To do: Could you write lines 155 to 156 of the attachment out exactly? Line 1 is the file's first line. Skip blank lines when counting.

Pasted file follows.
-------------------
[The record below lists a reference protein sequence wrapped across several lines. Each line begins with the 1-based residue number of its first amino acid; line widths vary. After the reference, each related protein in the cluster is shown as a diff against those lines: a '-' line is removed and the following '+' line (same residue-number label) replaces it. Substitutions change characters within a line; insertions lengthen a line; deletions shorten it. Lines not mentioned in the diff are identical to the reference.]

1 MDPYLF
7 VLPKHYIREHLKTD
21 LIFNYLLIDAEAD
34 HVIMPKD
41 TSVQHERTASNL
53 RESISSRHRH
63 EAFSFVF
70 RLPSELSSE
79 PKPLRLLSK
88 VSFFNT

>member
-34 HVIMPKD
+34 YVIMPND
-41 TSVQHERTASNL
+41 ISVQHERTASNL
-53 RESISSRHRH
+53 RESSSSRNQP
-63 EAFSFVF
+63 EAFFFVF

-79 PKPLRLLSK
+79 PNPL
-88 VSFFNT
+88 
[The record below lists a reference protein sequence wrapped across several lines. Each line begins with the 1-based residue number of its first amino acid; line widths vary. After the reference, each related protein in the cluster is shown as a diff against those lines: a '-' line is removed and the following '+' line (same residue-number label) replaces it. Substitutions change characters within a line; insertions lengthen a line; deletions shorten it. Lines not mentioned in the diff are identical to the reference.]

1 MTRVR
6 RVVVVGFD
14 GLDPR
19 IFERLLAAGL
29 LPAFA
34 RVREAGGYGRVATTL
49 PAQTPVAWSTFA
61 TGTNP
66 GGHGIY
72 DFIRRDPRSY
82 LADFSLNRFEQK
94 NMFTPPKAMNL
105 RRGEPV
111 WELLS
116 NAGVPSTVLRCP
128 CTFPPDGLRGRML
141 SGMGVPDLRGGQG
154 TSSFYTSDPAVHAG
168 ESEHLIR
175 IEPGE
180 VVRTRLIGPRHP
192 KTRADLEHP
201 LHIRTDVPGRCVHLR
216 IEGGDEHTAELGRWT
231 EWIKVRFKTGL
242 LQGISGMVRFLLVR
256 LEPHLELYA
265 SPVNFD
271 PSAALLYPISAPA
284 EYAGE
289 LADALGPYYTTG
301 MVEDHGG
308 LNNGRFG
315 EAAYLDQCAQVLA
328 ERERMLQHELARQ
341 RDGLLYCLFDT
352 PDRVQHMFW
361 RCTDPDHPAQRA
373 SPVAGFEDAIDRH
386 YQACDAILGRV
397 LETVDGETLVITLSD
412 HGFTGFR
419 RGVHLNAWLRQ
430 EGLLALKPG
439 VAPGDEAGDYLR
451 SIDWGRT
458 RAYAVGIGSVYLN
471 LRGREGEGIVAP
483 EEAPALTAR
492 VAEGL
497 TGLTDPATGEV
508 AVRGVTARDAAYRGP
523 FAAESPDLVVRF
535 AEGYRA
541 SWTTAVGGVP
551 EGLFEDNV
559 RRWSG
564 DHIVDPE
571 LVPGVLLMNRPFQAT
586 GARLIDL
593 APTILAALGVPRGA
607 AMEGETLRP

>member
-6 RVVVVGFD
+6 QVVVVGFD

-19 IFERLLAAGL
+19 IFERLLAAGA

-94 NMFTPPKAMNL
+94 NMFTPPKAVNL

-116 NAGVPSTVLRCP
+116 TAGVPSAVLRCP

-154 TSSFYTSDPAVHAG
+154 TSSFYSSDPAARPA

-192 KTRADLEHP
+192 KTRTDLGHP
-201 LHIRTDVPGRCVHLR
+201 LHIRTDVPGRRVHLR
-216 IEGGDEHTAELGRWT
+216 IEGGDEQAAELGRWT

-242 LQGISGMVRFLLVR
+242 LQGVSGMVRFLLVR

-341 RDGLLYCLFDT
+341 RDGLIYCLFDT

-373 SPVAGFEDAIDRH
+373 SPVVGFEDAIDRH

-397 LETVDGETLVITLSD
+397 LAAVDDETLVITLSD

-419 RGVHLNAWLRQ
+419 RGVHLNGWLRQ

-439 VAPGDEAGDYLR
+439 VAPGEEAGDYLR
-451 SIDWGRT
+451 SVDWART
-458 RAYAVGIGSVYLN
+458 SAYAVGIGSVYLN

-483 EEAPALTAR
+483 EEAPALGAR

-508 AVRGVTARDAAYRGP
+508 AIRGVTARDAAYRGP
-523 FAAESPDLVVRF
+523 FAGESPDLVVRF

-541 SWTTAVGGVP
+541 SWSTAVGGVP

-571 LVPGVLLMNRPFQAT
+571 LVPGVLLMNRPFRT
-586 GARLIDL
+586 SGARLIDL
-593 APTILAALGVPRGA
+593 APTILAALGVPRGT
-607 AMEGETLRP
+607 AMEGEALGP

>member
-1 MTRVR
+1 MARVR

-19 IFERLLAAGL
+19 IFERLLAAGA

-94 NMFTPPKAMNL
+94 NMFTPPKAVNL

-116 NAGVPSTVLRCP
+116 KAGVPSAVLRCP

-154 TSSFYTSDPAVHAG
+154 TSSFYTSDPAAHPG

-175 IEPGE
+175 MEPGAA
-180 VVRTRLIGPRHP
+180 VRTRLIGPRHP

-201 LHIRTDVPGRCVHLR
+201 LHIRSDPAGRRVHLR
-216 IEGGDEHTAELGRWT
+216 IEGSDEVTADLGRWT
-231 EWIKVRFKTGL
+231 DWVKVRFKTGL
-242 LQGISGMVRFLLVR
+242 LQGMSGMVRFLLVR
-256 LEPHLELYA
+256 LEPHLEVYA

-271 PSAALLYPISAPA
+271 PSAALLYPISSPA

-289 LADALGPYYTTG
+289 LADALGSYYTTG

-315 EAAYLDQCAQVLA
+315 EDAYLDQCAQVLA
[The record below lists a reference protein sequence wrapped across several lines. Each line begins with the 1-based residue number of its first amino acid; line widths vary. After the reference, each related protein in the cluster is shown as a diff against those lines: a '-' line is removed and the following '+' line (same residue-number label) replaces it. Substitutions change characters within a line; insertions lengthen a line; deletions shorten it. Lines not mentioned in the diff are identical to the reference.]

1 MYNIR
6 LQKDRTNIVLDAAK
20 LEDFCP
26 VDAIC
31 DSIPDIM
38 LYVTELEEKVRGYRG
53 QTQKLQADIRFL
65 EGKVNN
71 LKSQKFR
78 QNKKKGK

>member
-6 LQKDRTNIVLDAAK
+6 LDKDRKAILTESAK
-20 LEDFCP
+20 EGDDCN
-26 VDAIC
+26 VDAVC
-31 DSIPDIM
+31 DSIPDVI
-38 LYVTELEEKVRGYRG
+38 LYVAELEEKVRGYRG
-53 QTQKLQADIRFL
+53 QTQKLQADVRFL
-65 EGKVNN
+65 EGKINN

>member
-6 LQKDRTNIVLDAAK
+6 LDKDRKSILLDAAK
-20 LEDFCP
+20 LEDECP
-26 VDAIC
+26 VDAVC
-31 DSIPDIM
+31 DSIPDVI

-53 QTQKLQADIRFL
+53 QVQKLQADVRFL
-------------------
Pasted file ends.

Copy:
+216 IEGSDEVTADLGRWT
-231 EWIKVRFKTGL